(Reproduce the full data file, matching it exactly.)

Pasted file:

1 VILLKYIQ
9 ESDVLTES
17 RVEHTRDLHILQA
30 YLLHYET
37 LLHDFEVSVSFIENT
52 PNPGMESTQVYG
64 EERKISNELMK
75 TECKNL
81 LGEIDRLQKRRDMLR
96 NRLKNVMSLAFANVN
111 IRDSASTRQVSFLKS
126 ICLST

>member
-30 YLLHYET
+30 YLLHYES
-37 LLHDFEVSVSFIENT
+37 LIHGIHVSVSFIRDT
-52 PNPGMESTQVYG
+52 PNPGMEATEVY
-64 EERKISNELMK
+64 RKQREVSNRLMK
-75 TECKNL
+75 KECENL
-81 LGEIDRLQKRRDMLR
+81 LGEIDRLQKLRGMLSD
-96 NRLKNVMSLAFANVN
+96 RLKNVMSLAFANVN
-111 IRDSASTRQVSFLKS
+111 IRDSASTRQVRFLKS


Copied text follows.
1 VILLKYIQ
9 ESDVLTES
17 RVEHTRDLHILQA
30 YLLHYET
37 LLHDFEVSVSFIENT
52 PNPGMESTQVYG
64 EERKISNELMK
75 TECKNL
81 LGEIDRLQKRRDMLR
96 NRLKNVMSLAFANVN
111 IRDSASTRQVSFLKS
126 ICLST

>member
-30 YLLHYET
+30 YLLHYES
-37 LLHDFEVSVSFIENT
+37 LIHGIHVSVSFIRDT
-52 PNPGMESTQVYG
+52 PNPGMEATEVY
-64 EERKISNELMK
+64 RKQREVSNRLMK
-75 TECKNL
+75 KECENL
-81 LGEIDRLQKRRDMLR
+81 LGEIDRLQKLRGMLSD
-96 NRLKNVMSLAFANVN
+96 RLKNVMSLAFANVN
-111 IRDSASTRQVSFLKS
+111 IRDSASTRQVRFLKS